Diving for pearls

I watched this video about August Sander’s photograph of “Three farmers on the way to a dance”. It was revealing, beyond the fact that none of them were actually farmers. I was pleased that it was possible to trace the three men and not only discover two were miners and the third worked in the mine’s office, but research also revealed what happened after the photograph was taken. Two survived the first world war, one did not. Another thing that was compelling about the short film was although John Green is at pains to talk about the facts of the …

Two Unknown Women with a Baby and Dog

Mudlarks and Oyster Shell Ghosts

Mudlarks were people, frequently children, who scavenged along the Thames foreshore in the olden days. It was a way of making money. It could be pretty dangerous, not least because the Thames was full of raw sewage, the guts of fish and animals discarded in food preparation, glass, metal shards from the industries that went by the shore. These days the Thames is much cleaner, though I wouldn’t drink it. The glass and the metal has been worn by tides and scraping up against sand and stones and anybody caught tossing animal waste after food preparation into the river will …

Dispatches from the Woodpile

For one reason or another I recently found myself getting my ducks in a row about making photographs of transracially adopted people. At the root was the simple wish to make voices like mine heard because I think we have some interesting information that might illuminate some of the febrile discussion around race. I also wanted the excuse to write about two of my favorite films: The Watermelon Man by Melvin Van Peebles and The Uncle by Desmond Davis. Both of these movies are about individuals who have and identity imposed upon them by external interests and in both cases …

Travel Chaos at London Bridge

Some poor bastard threw themselves under a train near New Cross this morning. It screwed up the trains into London Bridge so when I arrived at my office people were late and moaning about it. I listened to them in the lift and a bit more in the kitchen but eventually the selfish assholery of complaining about being 30 minutes late for a job that isn’t going to dock your pay, punish you or probably even notice you showed up late got to me and I said; I would imagine they were feeling pretty bad. The response to this was …

Not at all Somali, apparently.

You don’t look Somali

I get this quite a bit. Never from Somalis, they have a habit of going oh yeah, you got this or that and point to things about my face that they have. One woman once and grinning broadly grabbed me by the chin and rubbed the top of my forehead and said what else could you possibly be. But I was buying “Why I’m no longer talking to white people about race”. And I got into a conversation about it with the sales person who had read it and thought it was really great and when I mentioned my dark …

Workshops at the Dhaka Art Summit and Bistaar Arts Complex February 2018

In February this year I was invited to give workshops as part of the Dhaka Art Summit and for the British Council at The Bistaar Arts Complex. The plan was to be part of a team delivering four workshops during the summit, plus another workshop in Chittagong. I went with Eleanor Von Browne, Trish Scott and Fraser Muggeridge. It was great, not least to be with three other people I either didn’t know all that well, or had never met at all but whose company I thoroughly enjoyed, in a place I had only ever heard about but had no real …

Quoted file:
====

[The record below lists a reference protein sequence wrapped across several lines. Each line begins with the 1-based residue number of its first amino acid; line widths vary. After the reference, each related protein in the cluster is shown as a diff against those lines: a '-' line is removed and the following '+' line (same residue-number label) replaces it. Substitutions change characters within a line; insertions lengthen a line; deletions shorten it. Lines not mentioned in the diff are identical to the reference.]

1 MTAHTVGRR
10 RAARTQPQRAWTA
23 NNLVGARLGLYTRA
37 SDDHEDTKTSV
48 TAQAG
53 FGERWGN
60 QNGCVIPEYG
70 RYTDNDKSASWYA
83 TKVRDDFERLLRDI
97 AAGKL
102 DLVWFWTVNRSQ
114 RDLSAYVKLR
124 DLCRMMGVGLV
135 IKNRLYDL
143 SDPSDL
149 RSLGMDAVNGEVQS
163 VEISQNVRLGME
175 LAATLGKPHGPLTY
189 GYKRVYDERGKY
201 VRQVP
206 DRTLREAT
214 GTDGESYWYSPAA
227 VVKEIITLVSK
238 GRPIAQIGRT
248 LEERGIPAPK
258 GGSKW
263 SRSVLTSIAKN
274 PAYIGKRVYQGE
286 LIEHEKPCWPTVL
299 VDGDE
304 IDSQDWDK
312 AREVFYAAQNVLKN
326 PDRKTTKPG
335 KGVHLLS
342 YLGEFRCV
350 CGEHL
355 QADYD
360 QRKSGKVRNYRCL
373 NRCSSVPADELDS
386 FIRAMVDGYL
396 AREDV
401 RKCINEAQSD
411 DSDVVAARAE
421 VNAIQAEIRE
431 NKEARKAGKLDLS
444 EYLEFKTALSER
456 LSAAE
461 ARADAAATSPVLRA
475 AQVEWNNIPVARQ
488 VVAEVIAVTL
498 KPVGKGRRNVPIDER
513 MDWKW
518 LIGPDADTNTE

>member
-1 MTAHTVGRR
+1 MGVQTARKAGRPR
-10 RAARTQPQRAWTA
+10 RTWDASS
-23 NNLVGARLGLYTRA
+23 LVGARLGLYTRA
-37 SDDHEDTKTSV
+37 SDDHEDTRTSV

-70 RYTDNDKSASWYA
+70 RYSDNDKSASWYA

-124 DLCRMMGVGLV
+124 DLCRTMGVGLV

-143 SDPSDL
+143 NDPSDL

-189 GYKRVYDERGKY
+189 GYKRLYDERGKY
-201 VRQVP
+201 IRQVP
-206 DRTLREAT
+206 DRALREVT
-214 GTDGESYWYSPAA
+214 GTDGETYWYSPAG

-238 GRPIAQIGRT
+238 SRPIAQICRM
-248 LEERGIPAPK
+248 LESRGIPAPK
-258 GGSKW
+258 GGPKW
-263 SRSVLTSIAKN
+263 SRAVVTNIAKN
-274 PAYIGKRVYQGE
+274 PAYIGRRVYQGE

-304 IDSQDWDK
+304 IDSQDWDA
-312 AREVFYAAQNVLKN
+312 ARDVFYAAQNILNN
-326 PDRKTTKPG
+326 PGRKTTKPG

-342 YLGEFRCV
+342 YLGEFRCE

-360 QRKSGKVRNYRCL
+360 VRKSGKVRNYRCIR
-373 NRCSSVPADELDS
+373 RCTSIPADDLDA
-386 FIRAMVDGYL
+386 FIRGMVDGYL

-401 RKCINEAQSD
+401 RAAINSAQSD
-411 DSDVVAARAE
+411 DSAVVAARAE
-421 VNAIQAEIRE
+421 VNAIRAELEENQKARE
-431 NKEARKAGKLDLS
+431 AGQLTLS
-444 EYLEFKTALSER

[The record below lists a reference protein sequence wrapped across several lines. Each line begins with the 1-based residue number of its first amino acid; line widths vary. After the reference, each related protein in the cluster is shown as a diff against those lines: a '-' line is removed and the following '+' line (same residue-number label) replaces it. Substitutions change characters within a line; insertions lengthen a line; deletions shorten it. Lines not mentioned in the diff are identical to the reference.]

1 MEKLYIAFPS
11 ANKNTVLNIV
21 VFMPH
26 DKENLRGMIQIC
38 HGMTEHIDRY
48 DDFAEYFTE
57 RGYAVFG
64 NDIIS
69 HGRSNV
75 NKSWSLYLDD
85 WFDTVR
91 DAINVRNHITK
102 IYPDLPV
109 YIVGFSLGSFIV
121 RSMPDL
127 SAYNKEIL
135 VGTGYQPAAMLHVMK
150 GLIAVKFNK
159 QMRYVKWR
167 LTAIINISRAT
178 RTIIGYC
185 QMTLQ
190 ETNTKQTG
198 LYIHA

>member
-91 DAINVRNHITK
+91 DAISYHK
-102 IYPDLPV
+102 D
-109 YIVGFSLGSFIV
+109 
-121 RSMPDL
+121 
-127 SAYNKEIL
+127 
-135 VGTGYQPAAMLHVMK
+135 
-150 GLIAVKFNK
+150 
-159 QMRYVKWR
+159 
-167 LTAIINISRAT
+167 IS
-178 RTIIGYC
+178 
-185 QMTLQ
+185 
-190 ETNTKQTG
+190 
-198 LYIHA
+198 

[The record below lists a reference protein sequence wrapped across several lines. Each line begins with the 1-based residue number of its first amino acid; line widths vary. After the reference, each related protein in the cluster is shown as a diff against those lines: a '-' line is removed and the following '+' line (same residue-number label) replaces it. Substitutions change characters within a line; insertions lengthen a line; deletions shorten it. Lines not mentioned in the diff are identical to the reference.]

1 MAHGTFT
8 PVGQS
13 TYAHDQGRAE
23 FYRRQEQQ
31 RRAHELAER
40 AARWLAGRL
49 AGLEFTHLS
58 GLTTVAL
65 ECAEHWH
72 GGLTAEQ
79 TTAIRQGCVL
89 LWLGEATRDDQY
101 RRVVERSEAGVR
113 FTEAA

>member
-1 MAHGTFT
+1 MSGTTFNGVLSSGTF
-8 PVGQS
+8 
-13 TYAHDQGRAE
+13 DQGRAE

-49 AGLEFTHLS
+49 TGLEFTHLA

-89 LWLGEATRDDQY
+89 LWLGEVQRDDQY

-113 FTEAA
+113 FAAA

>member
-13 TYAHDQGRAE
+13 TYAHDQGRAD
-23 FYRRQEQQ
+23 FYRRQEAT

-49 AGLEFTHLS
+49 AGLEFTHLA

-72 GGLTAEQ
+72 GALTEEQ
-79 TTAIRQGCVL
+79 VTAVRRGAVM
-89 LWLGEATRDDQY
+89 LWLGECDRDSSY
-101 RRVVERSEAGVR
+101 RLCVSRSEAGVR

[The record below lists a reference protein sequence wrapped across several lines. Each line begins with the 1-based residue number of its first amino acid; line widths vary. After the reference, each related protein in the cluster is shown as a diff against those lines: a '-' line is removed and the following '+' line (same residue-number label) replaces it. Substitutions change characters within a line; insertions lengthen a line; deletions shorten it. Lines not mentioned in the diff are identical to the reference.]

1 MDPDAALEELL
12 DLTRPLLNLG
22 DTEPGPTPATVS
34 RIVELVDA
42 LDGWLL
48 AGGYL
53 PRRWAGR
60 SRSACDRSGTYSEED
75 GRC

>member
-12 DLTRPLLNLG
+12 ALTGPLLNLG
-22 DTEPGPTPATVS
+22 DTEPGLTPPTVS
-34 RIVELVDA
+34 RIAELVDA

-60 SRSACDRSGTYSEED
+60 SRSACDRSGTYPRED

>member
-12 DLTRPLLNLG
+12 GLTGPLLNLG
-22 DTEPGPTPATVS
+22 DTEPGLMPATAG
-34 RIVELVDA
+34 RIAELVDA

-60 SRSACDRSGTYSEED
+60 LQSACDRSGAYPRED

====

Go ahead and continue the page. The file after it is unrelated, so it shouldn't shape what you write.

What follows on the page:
In the Prado

What with one thing and another, the Prado is mainly warehouse of paintings of people doing shit things to each other in the name of various deities, though mostly the christian one.  That has never stopped me from visiting those kinds of places and I was hugely rewarded by seeing Rogier Van Der Weyden’s descent from the cross in the pigment for the first time.  I watched walrus of art, Waldemar Januszczak, banging on about this painting in an episode of the Renaissance Unchained and he was his usual hectoring self but in this case with good reason.  That said, nothing …

Writing

I write about work in progress, the work of other people and the occaisional random rant.  The categories broadly link some themes as does the tag cloud.

People

I’m thinking a lot about portraits at the moment as I am collaborating with other trans-racial adoptees to create portraits that represent us in a way we feel comfortable with our own image.  So I’m reviewing other portrait work I have done.  The relationship between the sitter and the photographer is so much more than point and shoot.  There is a skill to sitting.  There is a skill to managing the pose from both sides of the lens.  I took each of these photographs for distinct reasons and I can see what I was thinking about when I made the …

The Civil Contract of Photography

I am reading this and it is difficult but also rewarding. I am reading it because I am photographing other TRAs, creating portraits and having discussions about the experience of transracially adoptive/fostered lives.  I am not investigating tracing or tales of reunion with the unnerving prospect of Davina McCall and Nicky Campbell hoving into sight and engineering tearful reunions.  I’m after what the lived experience of being in a world that cannot recognise you as part of what you know to be your family without verbal and written explanations. Azoulay focusses on citizenship, the implication of equality that this term …